A new survey is shedding light on the experiences and the views of populations at a greater risk during the COVID-19 pandemic.
Conducted by RAND Corporation, with support from the Robert Wood Johnson Foundation, the survey asked those in populations deemed vulnerable or underserved, including people of color and those from low to moderate income backgrounds, questions regarding:
- General well-being and health
- Household economic information
- Prior emergency or disaster experience
- Impacts of COVID-19 and feelings of safety
- Views of government roles
- Views on future U.S. approach to health
The latest report includes data from the second of four waves, taken on Oct. 9 - Nov. 2, 2020. (Wave 1 was surveyed June 29 - July, 22, 2020. The next waves will be surveyed during winter and spring of 2021.)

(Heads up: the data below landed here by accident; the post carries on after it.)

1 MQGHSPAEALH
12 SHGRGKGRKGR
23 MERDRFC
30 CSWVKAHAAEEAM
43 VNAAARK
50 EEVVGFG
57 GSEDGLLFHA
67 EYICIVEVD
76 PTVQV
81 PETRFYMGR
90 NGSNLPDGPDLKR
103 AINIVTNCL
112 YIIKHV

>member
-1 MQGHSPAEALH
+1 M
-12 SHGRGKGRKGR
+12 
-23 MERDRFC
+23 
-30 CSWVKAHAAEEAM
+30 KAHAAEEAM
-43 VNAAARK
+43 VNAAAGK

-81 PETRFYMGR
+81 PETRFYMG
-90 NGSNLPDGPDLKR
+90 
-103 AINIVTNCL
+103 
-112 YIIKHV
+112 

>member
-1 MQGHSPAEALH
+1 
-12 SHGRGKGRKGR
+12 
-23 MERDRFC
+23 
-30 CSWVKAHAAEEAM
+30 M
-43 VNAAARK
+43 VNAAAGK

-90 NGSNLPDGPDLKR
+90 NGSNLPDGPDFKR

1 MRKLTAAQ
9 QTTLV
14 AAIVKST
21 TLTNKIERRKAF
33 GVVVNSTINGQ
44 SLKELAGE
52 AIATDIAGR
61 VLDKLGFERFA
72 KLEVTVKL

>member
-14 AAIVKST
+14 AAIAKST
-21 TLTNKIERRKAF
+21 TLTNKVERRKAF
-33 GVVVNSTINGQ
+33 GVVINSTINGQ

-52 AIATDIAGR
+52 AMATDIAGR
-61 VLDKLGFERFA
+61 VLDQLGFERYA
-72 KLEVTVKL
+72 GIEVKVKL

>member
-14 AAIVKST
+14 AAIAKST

It was primarily funded by the U.S. government and will be used as a roadmap to better educate people about the root causes of inequities.
The new research released Wednesday morning from wave 2 shows how race, income and social connections play a role in health care.
Out of the nearly 5,000 people who responded to the survey, findings show that when it comes to health care, 61% believe it’s harder for low-income Americans to get access to health care. 59.5% of Americans living in rural communities, believe it’s harder to get the care they need than it is for those who live in urban areas.
Researchers also found that nearly 58% of Americans believe Americans of color, are facing more of the health impact of COVID-19.
See the survey findings by clicking here.